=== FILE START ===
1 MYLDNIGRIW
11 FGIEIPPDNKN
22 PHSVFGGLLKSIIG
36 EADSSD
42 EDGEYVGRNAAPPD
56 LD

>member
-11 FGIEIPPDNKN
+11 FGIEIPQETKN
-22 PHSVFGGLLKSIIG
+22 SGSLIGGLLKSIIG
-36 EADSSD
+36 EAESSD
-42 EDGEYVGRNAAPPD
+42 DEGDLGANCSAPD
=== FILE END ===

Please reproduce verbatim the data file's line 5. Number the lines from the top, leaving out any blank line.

42 EDGEYVGRNAAPPD